I would like to begin with two generally accepted propositions: First, technological change is a major ingredient of long-term economic growth, and second, technological change is characterized by a high degree of uncertainty. Understanding the nature of these uncertainties and the obstacles to surmounting them is not a trivial matter. Rather, it goes to the heart of how new technologies are devised, how rapidly they diffuse, the ultimate extent of that diffusion, and their eventual impact on economic performance and welfare. In view of the great uncertainties attached to the innovation process, it is hardly surprising that innovating firms have, historically, experienced high failure rates. Quite simply, the vast majority of attempts at innovation fail. But to describe the high failure rate associated with past innovation is to tell only a part of the story, and perhaps not the most interesting part. Indeed, I want to suggest that the more intriguing part of the story, with which I will be mainly concerned, has been the inability to anticipate the future impact of successful innovations, even after their technical feasibility has been established. This statement remains valid whether we focus on the steam engine 200 years ago or on the laser within our own lifetimes. I will suggest that uncertainty is the product of several sources and that it has a number of peculiar characteristics that shape the innovation process and, therefore, the manner in which technological change exer-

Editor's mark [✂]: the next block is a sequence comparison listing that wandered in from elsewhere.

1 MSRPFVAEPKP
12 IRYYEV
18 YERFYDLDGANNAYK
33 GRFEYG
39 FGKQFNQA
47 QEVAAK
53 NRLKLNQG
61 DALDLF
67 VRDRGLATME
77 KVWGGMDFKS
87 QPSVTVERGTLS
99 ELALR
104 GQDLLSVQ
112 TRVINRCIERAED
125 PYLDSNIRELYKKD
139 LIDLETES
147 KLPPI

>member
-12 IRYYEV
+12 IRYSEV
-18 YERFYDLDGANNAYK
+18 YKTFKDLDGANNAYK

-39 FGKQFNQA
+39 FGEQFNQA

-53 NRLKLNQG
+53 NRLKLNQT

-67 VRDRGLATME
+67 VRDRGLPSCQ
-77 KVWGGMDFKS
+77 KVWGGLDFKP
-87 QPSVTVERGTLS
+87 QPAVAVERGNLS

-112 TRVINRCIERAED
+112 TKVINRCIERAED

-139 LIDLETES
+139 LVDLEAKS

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@inproceedings{Rosenberg1997UncertaintyAT, title={Uncertainty and Technological Change}, author={Nathan Rosenberg and Victor Fuchs and Ralph Landau and Roberto Mazzoleni and Richard Nelson and Richard S. Rosenbloom}, year={1997} }